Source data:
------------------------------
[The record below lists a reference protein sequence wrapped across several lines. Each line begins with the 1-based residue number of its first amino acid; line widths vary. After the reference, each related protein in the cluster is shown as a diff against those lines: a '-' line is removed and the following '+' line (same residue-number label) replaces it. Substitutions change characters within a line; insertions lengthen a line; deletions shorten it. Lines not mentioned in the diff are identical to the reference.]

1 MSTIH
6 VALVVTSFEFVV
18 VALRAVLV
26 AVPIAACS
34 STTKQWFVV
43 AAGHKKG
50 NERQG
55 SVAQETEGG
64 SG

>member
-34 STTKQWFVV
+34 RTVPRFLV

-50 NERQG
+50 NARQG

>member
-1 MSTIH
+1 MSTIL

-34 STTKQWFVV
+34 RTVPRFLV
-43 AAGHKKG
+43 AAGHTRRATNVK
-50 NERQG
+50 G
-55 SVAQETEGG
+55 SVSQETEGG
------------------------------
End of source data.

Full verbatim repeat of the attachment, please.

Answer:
[The record below lists a reference protein sequence wrapped across several lines. Each line begins with the 1-based residue number of its first amino acid; line widths vary. After the reference, each related protein in the cluster is shown as a diff against those lines: a '-' line is removed and the following '+' line (same residue-number label) replaces it. Substitutions change characters within a line; insertions lengthen a line; deletions shorten it. Lines not mentioned in the diff are identical to the reference.]

1 MSTIH
6 VALVVTSFEFVV
18 VALRAVLV
26 AVPIAACS
34 STTKQWFVV
43 AAGHKKG
50 NERQG
55 SVAQETEGG
64 SG

>member
-34 STTKQWFVV
+34 RTVPRFLV

-50 NERQG
+50 NARQG

>member
-1 MSTIH
+1 MSTIL

-34 STTKQWFVV
+34 RTVPRFLV
-43 AAGHKKG
+43 AAGHTRRATNVK
-50 NERQG
+50 G
-55 SVAQETEGG
+55 SVSQETEGG